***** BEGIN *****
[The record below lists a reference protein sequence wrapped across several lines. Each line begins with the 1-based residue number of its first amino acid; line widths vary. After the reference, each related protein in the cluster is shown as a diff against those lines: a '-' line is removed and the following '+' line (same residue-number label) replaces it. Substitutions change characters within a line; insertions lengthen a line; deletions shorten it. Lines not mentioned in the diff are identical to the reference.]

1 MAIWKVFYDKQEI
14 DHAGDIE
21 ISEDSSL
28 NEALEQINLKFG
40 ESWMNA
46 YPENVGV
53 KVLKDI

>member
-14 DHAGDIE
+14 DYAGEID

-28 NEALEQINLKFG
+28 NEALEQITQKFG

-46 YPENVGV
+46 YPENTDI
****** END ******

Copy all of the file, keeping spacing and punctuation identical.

[The record below lists a reference protein sequence wrapped across several lines. Each line begins with the 1-based residue number of its first amino acid; line widths vary. After the reference, each related protein in the cluster is shown as a diff against those lines: a '-' line is removed and the following '+' line (same residue-number label) replaces it. Substitutions change characters within a line; insertions lengthen a line; deletions shorten it. Lines not mentioned in the diff are identical to the reference.]

1 MAIWKVFYDKQEI
14 DHAGDIE
21 ISEDSSL
28 NEALEQINLKFG
40 ESWMNA
46 YPENVGV
53 KVLKDI

>member
-14 DHAGDIE
+14 DYAGEID

-28 NEALEQINLKFG
+28 NEALEQITQKFG

-46 YPENVGV
+46 YPENTDI